Côte d'Ivoire

Rights group calls on Côte d’Ivoire to free opposition leader

Pascal Affi N’Guessan speaks during an event in Abidjan on 28 October 2015.
Pascal Affi N’Guessan speaks during an event in Abidjan on 28 October 2015. © AFP - Sia Kambou

Amnesty International has urged authorities in Côte d’Ivoire to release opposition politician Pascal Affi N’Guessan, detained since 6 November on charges of terrorism and sedition. The rights group also called on the Ivorian authorities to investigate the killing of dozens of people in post-election violence.


“Authorities must immediately and unconditionally release Pascal Affi N’Guessan, and all those detained simply for exercising their human rights,” said Samira Daoud, Amnesty’s regional director for West and Central Africa.

Lawyers for N’Guessan told RFI that he has been held incommunicado since 9 November, when he first appeared before a judge.

N’Guessan, head of the Ivorian Popular Front [FPI] party, has been accused of plotting against the state, following the announcement of a transitional council led by Henri Konan Bédié, the other main opposition leader.

Both opposition leaders boycotted Côte d’Ivoire’s elections on 31 October and called for civil disobedience, describing President Alassane Ouattara’s re-election for a third term as an “electoral coup d’etat”.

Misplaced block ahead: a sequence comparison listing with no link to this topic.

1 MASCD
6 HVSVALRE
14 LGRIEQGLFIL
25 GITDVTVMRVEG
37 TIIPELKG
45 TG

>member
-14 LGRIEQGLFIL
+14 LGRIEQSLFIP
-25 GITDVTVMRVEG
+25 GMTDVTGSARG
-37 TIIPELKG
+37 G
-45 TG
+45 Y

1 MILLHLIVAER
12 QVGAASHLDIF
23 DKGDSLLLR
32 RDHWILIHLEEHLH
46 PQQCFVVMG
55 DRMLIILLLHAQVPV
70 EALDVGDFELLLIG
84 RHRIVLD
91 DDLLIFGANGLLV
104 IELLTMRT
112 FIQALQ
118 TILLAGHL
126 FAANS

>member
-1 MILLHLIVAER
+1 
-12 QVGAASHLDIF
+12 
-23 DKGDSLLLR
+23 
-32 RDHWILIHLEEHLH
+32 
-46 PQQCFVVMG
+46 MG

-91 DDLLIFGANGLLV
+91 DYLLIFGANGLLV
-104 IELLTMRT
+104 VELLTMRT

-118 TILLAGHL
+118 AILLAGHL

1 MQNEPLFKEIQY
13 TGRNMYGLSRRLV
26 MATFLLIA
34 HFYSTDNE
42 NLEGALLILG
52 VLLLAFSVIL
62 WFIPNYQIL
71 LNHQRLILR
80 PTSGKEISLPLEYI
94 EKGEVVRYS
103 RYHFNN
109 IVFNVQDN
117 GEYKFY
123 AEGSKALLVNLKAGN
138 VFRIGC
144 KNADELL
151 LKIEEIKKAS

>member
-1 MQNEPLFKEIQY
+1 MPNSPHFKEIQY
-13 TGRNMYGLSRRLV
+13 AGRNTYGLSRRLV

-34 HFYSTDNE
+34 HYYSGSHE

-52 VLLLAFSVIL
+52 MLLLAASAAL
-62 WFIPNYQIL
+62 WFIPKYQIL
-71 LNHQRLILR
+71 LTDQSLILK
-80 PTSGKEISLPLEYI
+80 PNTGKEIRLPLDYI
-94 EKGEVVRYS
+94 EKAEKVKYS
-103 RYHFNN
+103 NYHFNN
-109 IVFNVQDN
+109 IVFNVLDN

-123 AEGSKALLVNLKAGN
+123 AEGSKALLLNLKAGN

“We ask ourselves – is he detained in Abidjan or in the interior of the country? We don’t know,” said Pierre Dagbo Godé, one of N’Guessan’s lawyers.

“The growing crackdown on opposition leaders and government critics is an attack on human rights,” said Amnesty’s Daoud, in a statement published on Monday.

Polls marred by violence

Ouattara secured his re-election with more than 94 percent of the vote, however, the opposition accuses him of breaking the country’s two-term presidential limit.

At least 85 people were killed and more than 480 injured in violence before and after the polls, many of them in the south-east of the country, according to Communications Minister Sidi Tiemoko Toure.

Rights group Amnesty said the Ivorian government must investigate the killings, and clashes between opposition and ruling party supporters, which in some cases were not stopped by security forces.

“This is the second time in a decade that elections in Côte D’Ivoire have been marred by violence,” said Daoud. “The authorities must urgently take measures to protect lives and send a clear message that killings will not go unpunished.”

France encourages dialogue

French President Emmanuel Macron congratulated Ouattara for his re-election in a letter, as reported by RFI.

As well as the traditional diplomatic congratulations sent to Ouattara and the Ivorian people, Macron acknowledged the tense situation in the country and encouraged continued talks. Ouattara and Bédié held initial discussions last week.

“The dialogue that you initiated with President Bédié brings hope,” the French president wrote. “I hope that this first step towards unification and openness can lay the concrete foundations for a broader and more lasting reconciliation.”

Elections in 2010 led to civil war in Côte d’Ivoire in which some 3,000 people were killed when former president Laurent Gbagbo was proclaimed winner, but Ouattara was considered by many the actual victor.

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